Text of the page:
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re: Pellia endiviaefolia

>I have a lot of plant books (well a few anyway) but none of
them cover

Most of us saw the first pictures of this plant in Peter
Bradley's article in TAG Sept 2002. Two nice photos of a
single tank that led to cravings for a liverwort!

I got some a couple of months ago. It had some red algae
attached so I am growing it out of the water on wet peat. I
don't think it will survive the bleach treatment necessary
to get rid of the algae, so when it has grown enough
alga-free growth I'll submerge this.

>Will it have a problem growing along side java moss
(intermixed with moss on the same rock) or will one overcome
the other?

IMO the best effect is always to have a single type of plant
on each rock. But if the rock is large enough, a mixed
arrangement might be arranged to imitate a natural setting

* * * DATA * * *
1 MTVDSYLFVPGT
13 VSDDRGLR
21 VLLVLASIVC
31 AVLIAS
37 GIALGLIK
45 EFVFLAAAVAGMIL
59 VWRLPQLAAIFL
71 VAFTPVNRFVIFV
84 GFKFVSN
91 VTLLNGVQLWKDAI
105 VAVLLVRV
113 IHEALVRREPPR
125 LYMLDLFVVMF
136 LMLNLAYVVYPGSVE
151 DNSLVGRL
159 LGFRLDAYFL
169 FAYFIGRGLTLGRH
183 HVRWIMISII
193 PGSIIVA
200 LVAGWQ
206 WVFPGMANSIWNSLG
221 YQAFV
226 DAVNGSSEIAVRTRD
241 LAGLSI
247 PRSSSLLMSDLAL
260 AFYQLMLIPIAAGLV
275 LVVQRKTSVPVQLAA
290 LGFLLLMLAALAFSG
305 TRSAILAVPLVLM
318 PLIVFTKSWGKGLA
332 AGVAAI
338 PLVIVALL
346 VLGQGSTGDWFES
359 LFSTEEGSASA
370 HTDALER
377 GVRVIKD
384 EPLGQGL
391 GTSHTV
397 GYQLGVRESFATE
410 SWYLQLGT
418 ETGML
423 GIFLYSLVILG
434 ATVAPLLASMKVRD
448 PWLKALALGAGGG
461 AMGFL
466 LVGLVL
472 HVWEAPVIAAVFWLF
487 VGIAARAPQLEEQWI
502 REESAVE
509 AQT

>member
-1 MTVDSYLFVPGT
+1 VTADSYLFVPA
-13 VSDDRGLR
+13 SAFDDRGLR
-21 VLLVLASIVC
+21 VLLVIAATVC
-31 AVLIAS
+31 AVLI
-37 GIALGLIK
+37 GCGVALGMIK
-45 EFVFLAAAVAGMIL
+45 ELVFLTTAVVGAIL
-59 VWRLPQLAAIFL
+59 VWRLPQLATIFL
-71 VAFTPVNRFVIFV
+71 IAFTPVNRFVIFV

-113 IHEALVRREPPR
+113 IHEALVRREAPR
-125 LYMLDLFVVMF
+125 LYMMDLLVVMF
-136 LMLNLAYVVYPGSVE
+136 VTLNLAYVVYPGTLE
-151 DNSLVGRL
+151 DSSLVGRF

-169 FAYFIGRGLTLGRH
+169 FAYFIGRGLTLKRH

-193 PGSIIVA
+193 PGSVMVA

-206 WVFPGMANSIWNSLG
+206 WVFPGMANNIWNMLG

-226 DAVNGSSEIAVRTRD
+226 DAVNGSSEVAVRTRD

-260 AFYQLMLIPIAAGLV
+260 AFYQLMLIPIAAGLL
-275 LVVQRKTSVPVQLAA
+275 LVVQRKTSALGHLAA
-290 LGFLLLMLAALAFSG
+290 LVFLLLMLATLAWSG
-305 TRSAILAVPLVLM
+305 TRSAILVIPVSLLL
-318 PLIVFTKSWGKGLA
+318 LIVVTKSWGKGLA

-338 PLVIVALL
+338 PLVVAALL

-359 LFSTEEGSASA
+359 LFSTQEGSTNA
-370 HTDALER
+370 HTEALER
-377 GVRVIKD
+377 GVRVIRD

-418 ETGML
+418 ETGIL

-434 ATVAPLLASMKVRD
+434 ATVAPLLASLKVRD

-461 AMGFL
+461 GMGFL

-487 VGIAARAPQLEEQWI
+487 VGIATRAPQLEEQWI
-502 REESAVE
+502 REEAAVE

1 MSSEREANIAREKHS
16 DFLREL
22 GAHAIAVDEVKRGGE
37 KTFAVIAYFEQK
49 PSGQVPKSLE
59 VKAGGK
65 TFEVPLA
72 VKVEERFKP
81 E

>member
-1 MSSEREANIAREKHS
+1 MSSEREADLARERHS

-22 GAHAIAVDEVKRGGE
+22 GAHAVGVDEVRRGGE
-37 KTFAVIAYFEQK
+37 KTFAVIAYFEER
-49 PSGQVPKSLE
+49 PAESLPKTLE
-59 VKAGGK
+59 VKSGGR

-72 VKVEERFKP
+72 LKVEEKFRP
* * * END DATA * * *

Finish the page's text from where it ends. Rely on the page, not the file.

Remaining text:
where mosses and liverworts are often found together.
Pruning will be necessary to keep the plants in check, even
if just one type is used.

>Is it a good looking ground cover? BTW - no wood in my
tanks but I do have a few rocks and some bare gravel

Although the TAG article suggested that it will oust Glosso
and Riccia in popularity as a carpeting plant the same
article's photos are of a tank with Glossostigma in the
foreground with the darker Pellia right behind attached to
rocks or wood!

Being a thallose liverwort it grows flat. The best effect as
shown in the article is when it grows on an inclined surface
so that its flattened structures overlap. The seefect would
be lost if the foreground is horizontal, as is usually the

Also, like other liverworts it does not have true roots,
just simple rhizoids which are very short and easily
detached. Growing it on loose gravel is probably not be a
good idea.

I can still imagine a nice foreground with Pellia: First
attached to flattened rock such as slate, with thread. These
are placed overlapping each other at the immediate
foreground. Then more attached to rounded rocks behind the
slate. The Pellia will overgrow the threads and fill in the
gaps to give an inclined lawn effect. Amano does this
frequently with Riccia, but Pellia should do well in low lit
aquariums too. Pellia also does not float so maintenance is



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